Camp Lejeune Water Contamination Lawsuit
From 1953 to 1987, the water supply at U.S. Marine Corps Base Camp Lejeune in North Carolina was contaminated with toxic chemicals. These chemicals have since been linked to a wide variety of cancers, chronic diseases, and other serious health conditions. Hundreds of thousands of veterans, their military families, and civilians who lived and worked on the base during this time frame may have been exposed to toxic chemicals in the groundwater supply. Exposure to the toxic water have led to death, illness, birth defects and other life-altering health conditions in both veterans and civilians. To make matters worse, senior military leaders were aware of the water contamination and concealed knowledge of the problem for years.
Until recently, anyone who was diagnosed with a toxic exposure-related health condition after living or working at Camp Lejeune in the specified time period has been barred from taking legal action against the U.S. government. This bar was due to North Carolina’s 10-year statute of repose. However, under the Camp Lejeune Justice Act – a new bill that was recently passed by Congress and will be signed into law soon – anyone who has been diagnosed with cancer, Parkinson’s disease, or other serious health conditions and meets certain qualifications may be able to finally seek justice for their injuries.
If you lived or worked at Camp Lejeune for at least 30 days from August 1, 1953, to December 31, 1987, and you were later diagnosed with a serious health condition, contact the Camp Lejeune lawsuit attorneys at FrancoLaw to discuss your legal options. You may be entitled to compensation.
For a free consultation to discuss the circumstances of your injury and determine the available legal options, call FrancoLaw today at (888) 213-0761.
Water Contamination at Camp Lejeune
In the early 1980s, the U.S. government through routine water testing discovered dangerous contaminants in the groundwater at Camp Lejeune. Testing found that drinking water sources at Camp Lejeune were contaminated with staggering levels of benzene, trichloroethylene (TCE), tetrachloroethylene, perchloroethylene (PCE), and vinyl chloride (VC), all of which are known to be carcinogenic and/or harmful to humans. From the 1950s to at least 1987, the drinking water was contaminated with chemicals at levels up to 280 times higher than what is permitted by safety standards. Our military and their families were unknowingly drinking water contaminated with these toxic chemicals. During this 34-year period, it is estimated that over one million people were exposed to contaminated water.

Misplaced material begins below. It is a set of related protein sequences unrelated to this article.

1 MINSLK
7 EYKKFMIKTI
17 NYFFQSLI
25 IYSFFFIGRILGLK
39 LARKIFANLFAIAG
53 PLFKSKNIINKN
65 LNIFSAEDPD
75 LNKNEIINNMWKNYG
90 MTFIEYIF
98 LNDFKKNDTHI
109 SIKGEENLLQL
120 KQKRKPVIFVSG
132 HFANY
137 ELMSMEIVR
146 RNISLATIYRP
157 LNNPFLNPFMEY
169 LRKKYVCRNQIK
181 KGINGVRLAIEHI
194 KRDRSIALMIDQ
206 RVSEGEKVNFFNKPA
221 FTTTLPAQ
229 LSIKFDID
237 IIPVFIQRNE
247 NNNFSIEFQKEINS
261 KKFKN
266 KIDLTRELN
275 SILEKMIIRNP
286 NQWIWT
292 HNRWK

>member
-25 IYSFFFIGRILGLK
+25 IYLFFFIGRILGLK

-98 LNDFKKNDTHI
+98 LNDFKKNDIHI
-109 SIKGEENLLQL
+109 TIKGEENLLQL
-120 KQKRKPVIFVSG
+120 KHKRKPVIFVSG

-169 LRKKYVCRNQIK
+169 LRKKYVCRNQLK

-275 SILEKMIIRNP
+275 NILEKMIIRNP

Camp Lejeune water contamination sources included leaking underground water storage tanks and waste disposal sites. The contamination occurred at three separate groundwater sources – the water systems of Hadnot Point, Tarawa Terrace and Holcomb Boulevard. The contaminated wells were mostly closed by February of 1985; however, those who had exposed have faced cancer and other serious health problems related to the toxic chemicals.
Health Conditions Associated with Camp Lejeune Water Contamination
The Agency for Toxic Substances and Disease Registry (ATSDR), which is part of the CDC, has been performing comprehensive studies on the health risks of water contamination at Camp Lejeune for several decades. Many of the ATSDR studies show clear evidence that the water contamination resulted in higher rates of cancer and death. Servicemembers, their families and others who were exposed to water contamination on the military base have been diagnosed with conditions such as:
- Lung cancer
- Esophageal cancer
- Breast cancer
- Liver cancer
- Kidney cancer
- Bladder cancer
- Prostate cancer
- Hepatic steatosis
- Non-Hodgkin’s lymphoma
- Multiple myeloma
- Myelodysplastic syndromes
- Liver disease
- Parkinson’s Disease
- Neurobehavioral issues
- Renal toxicity
- Female infertility
- Birth defects
- Other health conditions